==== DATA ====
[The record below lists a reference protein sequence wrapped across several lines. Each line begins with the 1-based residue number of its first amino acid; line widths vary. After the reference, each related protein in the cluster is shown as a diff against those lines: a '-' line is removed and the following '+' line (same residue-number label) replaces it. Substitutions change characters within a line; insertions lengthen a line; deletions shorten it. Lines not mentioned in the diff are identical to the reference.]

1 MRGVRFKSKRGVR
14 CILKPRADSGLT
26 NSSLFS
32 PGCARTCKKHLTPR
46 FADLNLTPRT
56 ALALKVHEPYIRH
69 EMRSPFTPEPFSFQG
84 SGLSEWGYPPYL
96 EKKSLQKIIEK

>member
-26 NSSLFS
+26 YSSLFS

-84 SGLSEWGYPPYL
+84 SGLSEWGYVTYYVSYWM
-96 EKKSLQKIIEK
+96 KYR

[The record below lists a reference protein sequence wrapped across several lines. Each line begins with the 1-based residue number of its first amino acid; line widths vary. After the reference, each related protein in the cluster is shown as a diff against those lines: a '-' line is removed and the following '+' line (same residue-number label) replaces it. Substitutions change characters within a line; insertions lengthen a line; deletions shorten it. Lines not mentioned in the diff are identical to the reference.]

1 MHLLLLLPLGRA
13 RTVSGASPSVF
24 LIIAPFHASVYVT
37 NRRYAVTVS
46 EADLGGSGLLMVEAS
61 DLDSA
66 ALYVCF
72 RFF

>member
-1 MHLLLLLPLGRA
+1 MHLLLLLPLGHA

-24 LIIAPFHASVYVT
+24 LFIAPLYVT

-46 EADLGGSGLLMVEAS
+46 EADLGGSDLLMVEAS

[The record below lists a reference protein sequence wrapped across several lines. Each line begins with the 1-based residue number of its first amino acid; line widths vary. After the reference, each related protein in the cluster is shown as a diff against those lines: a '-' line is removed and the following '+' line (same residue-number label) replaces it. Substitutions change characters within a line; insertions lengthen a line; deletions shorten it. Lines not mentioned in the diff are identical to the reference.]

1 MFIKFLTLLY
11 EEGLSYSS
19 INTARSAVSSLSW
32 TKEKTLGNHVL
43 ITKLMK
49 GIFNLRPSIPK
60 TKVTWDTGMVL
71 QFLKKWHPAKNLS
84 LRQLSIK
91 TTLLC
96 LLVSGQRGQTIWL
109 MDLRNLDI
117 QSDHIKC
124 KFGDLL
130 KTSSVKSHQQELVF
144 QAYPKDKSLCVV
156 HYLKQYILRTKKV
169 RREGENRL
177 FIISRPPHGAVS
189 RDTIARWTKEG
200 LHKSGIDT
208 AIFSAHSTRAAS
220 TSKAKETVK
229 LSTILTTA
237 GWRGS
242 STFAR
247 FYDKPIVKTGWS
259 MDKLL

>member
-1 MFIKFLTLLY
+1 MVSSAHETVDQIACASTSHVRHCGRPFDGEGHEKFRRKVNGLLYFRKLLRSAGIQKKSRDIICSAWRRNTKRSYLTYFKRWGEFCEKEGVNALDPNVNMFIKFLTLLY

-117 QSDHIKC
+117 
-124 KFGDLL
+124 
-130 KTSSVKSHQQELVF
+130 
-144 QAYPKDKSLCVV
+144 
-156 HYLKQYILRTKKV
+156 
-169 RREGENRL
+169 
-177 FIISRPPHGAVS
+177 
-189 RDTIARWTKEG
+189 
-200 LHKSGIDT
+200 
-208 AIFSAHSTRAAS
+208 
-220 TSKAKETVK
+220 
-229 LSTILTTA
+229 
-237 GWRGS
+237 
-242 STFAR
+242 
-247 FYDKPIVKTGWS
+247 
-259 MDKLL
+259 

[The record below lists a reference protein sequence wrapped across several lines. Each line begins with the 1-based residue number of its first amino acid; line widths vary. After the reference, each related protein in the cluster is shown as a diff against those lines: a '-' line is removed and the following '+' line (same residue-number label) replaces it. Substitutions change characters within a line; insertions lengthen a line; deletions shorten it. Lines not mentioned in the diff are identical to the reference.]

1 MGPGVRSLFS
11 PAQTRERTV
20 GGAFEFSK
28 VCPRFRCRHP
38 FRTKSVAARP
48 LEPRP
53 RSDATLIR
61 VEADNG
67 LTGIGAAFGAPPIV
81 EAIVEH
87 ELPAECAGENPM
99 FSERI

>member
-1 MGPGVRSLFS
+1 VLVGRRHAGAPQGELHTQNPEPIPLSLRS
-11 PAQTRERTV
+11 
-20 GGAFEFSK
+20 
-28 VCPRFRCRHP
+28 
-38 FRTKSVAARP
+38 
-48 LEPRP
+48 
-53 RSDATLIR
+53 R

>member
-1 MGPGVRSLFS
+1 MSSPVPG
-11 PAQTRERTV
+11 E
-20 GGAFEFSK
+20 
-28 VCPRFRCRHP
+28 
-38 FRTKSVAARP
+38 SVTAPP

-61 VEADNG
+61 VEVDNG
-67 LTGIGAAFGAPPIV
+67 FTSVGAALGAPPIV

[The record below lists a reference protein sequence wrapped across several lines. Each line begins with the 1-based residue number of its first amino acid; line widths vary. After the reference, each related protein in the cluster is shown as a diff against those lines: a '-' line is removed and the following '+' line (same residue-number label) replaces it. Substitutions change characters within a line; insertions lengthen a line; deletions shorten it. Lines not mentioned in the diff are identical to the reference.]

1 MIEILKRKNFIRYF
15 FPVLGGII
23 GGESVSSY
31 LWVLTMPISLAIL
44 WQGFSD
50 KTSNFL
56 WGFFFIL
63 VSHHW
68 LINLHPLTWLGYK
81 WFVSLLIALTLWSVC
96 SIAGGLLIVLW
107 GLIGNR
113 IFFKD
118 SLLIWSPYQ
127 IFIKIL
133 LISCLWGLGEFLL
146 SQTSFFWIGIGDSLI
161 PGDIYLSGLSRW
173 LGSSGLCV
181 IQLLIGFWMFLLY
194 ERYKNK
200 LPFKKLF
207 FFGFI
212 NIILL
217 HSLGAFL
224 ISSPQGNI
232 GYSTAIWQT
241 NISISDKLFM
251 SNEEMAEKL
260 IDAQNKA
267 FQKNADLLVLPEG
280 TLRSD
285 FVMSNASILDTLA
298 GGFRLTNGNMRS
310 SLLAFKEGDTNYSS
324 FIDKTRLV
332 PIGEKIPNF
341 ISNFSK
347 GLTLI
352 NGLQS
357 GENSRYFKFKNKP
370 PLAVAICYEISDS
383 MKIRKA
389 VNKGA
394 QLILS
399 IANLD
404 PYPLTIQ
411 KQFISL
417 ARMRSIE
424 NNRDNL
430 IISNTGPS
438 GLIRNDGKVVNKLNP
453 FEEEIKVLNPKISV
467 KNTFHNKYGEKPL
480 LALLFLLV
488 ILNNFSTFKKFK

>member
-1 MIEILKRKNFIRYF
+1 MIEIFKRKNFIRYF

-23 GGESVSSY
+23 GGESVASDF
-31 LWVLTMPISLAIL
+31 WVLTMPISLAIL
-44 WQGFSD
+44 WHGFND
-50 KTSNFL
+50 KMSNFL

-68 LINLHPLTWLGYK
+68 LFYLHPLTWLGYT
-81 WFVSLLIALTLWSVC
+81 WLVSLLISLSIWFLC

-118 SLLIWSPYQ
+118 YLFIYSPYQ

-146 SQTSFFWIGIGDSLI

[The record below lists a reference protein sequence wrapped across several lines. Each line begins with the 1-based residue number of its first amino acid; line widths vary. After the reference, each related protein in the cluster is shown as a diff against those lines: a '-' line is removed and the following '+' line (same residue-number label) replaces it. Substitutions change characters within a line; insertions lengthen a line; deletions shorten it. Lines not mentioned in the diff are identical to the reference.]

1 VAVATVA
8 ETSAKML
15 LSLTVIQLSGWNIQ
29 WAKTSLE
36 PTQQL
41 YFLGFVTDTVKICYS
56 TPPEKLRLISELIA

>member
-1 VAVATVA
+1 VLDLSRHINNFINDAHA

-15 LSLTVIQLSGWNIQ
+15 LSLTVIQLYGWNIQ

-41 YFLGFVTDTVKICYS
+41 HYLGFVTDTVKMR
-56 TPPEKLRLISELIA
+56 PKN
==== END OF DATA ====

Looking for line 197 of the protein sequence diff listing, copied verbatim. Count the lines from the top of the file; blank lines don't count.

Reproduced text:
488 ILNNFSTFKKFK